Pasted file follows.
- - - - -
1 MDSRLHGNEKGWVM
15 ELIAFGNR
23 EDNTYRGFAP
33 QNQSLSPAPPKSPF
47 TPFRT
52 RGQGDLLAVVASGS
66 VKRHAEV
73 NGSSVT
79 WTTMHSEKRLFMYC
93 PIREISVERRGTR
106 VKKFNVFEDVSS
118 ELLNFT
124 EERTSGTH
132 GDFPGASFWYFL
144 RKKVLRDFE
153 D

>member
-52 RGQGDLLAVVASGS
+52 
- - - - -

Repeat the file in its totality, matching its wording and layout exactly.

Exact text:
1 MDSRLHGNEKGWVM
15 ELIAFGNR
23 EDNTYRGFAP
33 QNQSLSPAPPKSPF
47 TPFRT
52 RGQGDLLAVVASGS
66 VKRHAEV
73 NGSSVT
79 WTTMHSEKRLFMYC
93 PIREISVERRGTR
106 VKKFNVFEDVSS
118 ELLNFT
124 EERTSGTH
132 GDFPGASFWYFL
144 RKKVLRDFE
153 D

>member
-52 RGQGDLLAVVASGS
+52 